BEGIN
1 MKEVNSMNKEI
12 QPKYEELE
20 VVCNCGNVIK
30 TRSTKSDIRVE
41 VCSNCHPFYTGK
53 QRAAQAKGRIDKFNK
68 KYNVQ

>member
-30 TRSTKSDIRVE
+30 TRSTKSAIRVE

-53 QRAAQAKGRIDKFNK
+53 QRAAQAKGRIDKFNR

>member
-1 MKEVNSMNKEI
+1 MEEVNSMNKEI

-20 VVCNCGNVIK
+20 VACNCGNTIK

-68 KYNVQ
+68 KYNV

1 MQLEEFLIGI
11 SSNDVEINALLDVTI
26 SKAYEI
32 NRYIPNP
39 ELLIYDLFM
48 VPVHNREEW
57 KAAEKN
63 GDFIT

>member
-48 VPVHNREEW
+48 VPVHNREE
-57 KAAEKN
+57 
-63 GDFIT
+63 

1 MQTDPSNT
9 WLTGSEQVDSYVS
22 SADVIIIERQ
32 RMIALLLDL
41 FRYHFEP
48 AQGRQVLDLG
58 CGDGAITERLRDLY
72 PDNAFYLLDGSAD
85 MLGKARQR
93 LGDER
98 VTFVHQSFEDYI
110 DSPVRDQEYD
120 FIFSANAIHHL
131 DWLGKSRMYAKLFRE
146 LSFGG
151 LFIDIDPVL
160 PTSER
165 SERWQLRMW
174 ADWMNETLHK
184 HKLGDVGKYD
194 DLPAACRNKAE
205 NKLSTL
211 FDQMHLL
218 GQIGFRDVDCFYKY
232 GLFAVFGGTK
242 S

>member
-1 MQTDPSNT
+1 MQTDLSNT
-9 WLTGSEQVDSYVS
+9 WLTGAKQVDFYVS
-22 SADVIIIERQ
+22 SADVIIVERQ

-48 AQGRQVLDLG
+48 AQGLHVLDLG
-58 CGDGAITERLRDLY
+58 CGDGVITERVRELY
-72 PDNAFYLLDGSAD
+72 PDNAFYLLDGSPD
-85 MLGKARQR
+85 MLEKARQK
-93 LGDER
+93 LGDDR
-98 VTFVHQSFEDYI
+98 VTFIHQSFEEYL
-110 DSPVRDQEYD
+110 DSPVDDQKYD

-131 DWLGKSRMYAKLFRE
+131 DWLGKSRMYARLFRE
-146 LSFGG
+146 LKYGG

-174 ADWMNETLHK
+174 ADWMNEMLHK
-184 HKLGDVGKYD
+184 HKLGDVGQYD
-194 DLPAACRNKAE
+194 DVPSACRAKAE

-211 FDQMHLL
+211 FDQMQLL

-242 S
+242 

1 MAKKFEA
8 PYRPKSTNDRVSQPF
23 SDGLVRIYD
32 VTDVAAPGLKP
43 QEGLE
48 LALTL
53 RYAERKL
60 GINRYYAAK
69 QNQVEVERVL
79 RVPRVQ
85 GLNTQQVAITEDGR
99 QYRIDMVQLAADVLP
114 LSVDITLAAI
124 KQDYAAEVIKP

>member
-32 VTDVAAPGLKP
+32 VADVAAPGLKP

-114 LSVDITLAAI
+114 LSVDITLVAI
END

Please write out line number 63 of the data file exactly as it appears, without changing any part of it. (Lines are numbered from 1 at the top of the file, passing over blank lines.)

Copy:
+1 MQTDLSNT